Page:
Now I do recall many years ago my life long best friend dug a really, really deep pit with a back hoe, he filled it with about a cord of hard wood, he used mesquite, then burned the mesquite down to super hot glowing coals,a good 4' deep coal base. He was hosting an out door New Years Eve party for a bunch of our friends, we had at least 60 -70 people show up. So we were doing a couple of couse deer / venison, an elk hind quarter, the ribs and back straps, not an entire elk, a whole javelina, 30 - 40 whole quail, 10 or 15 pheasant, a few ducks, and of course 5 or 6 wild turkey that he and I had killed that year. We didn't skin the quail, turkey, pheasant or the ducks. We added a massive amount of vegetables inside and around the game, cabbage, carrots, potatoes, celery, sme garlic cloves, and some cut up papaya in each bag. Then we tightly wrapped them with layer after layer of cheese cloth and game bags to keep the veggies tightly confined around the meats. Once this was done, we placed them in large burlap sacks, doubled over multiple times to create multiple thick layers, then used bailing wire to get the burlap real tight around them to keep the inner contents densely packed together. Then doused them with vegetable oil, then soaked them in large new trash cans filled with water and various spices for several hours to get the sacks and inner cotton cheese cloth and game bags completely saturated. I think for about 4 or 5 hours.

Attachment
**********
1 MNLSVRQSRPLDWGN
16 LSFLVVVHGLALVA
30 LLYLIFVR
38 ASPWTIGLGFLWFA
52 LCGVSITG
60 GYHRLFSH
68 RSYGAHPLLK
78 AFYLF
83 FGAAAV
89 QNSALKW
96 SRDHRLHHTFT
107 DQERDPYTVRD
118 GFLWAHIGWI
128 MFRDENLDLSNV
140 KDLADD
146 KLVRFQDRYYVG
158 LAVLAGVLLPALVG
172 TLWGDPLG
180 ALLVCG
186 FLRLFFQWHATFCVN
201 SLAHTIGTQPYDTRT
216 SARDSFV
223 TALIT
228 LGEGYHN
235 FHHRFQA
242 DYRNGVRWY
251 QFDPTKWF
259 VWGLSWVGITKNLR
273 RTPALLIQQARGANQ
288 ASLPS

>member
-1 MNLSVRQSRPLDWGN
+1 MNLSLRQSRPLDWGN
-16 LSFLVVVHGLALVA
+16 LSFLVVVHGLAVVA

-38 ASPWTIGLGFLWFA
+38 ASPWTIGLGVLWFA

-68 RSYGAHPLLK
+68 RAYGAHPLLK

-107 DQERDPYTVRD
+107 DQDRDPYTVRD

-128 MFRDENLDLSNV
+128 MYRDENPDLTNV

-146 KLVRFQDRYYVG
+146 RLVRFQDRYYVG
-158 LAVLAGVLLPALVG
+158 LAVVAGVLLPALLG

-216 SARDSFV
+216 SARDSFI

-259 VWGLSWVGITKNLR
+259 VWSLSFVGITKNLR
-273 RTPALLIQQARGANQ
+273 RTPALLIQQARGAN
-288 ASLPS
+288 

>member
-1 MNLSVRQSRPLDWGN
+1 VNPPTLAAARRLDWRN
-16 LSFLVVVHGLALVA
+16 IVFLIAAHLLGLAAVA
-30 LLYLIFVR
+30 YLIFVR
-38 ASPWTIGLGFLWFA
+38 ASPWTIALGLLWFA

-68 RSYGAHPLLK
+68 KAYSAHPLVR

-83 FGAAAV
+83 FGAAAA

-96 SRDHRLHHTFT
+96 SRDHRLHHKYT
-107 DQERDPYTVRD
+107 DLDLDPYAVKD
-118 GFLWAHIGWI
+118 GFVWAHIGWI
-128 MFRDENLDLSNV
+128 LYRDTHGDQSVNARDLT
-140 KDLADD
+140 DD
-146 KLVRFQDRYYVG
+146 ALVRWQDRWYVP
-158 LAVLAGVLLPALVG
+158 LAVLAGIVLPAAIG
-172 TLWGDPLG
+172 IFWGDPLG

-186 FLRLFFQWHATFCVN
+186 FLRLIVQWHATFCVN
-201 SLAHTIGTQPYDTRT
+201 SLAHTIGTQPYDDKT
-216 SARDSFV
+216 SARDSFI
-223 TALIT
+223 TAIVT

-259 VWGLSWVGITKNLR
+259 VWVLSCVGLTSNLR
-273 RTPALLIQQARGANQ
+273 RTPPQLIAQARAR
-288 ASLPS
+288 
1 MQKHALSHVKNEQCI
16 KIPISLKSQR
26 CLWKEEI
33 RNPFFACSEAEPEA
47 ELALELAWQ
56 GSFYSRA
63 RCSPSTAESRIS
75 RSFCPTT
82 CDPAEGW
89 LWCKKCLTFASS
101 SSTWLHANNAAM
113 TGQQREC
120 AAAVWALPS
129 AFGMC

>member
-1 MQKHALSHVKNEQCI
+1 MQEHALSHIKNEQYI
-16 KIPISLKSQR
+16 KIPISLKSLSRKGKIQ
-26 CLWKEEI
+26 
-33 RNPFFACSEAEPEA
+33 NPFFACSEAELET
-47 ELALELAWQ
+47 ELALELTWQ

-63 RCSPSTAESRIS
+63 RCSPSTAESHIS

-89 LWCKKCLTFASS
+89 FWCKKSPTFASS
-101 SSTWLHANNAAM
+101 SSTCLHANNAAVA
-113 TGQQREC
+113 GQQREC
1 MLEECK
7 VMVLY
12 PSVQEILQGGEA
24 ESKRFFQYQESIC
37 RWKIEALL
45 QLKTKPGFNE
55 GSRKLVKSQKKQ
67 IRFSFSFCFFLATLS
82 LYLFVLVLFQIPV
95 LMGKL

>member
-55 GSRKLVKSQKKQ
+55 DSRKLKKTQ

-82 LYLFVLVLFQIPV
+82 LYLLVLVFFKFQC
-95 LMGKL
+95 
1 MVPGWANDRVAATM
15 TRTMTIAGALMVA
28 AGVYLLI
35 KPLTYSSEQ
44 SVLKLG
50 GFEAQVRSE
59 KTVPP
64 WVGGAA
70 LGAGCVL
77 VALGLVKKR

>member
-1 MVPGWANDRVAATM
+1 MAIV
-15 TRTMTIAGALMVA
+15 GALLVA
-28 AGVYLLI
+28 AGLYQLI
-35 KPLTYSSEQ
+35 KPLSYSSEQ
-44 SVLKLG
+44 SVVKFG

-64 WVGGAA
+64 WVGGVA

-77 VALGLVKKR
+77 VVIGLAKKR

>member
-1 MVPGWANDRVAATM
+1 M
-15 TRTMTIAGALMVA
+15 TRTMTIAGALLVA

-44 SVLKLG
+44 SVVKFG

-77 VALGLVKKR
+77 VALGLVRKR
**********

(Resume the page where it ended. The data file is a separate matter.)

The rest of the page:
Once all this prep was accomplished, we laid a sheet of galvanized steel over the hot coals, then placed the sacks of game meats on top of the galvanized, then sealed the top of the pit with 2 sheets of galvanized, then sealed it with a heavy layer of dirt to make it air tight to insulate and keep the heat in, and to keep any air from getting in. We let everything cook undisturbed for at least 24 hours or so. When we had uncovered it the temperature inside was unbelievably extreme. We removed the sacks using a pitch fork, as it was too hot to get them out any other way. We carefully cut the burlap off to avoid getting any dirt or grit from getting on the inner wraps, then laid the inner sacks on a long string of camp tables used as serving tables. Then cut the inner cloths open to fully expose the meats and veggies, no serving trays necessary. The game meats were moist tender fall off the bone quality, never had a game meat extravaganza that was as tasty as that turned out, succulent, even the javelina was outstanding.

    Anyone hungry after that presentation?

    HBC

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    • #3
      HBC, Can't top that!

      I've killed several wild turkeys over the years. I use two methods of prep.

      1. Slice the breasts into 1" square strips. Coat strips with flour. Dip floured strips into an egg wash (one Tbsp of water per egg mix), roll egged strips into crushed cornflakes (I make the crushed flakes by putting the CF into a food processor and pulsing a couple of times.) Deep fry coated strips. Optionally, brush your favorite wing sauce on the deep fried strips and place in a 350* oven for 10 minutes to "set" the sauce.